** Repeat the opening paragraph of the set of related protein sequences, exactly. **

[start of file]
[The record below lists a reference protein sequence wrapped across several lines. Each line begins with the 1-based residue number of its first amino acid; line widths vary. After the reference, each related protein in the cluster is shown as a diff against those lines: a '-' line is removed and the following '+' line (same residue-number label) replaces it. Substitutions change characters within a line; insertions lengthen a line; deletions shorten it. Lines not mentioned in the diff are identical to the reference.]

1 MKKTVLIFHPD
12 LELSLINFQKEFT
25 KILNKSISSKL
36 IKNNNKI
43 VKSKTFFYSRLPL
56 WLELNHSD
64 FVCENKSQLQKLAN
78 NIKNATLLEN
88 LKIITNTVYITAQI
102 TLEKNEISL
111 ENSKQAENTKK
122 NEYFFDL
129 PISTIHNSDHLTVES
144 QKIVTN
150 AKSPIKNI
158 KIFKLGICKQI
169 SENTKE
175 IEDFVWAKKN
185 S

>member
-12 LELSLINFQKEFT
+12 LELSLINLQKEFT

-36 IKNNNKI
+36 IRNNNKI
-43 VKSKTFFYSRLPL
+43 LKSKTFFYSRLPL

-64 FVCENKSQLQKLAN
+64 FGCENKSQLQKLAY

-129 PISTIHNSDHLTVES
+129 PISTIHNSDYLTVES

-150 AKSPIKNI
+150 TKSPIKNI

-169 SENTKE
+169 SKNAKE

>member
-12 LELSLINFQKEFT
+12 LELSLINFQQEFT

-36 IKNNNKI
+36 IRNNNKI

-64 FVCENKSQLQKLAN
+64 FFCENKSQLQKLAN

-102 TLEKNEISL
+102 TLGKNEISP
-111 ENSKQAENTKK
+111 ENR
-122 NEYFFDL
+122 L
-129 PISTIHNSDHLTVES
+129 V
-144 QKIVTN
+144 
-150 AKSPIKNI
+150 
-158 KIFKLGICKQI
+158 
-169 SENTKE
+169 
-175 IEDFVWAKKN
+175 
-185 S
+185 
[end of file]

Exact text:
[The record below lists a reference protein sequence wrapped across several lines. Each line begins with the 1-based residue number of its first amino acid; line widths vary. After the reference, each related protein in the cluster is shown as a diff against those lines: a '-' line is removed and the following '+' line (same residue-number label) replaces it. Substitutions change characters within a line; insertions lengthen a line; deletions shorten it. Lines not mentioned in the diff are identical to the reference.]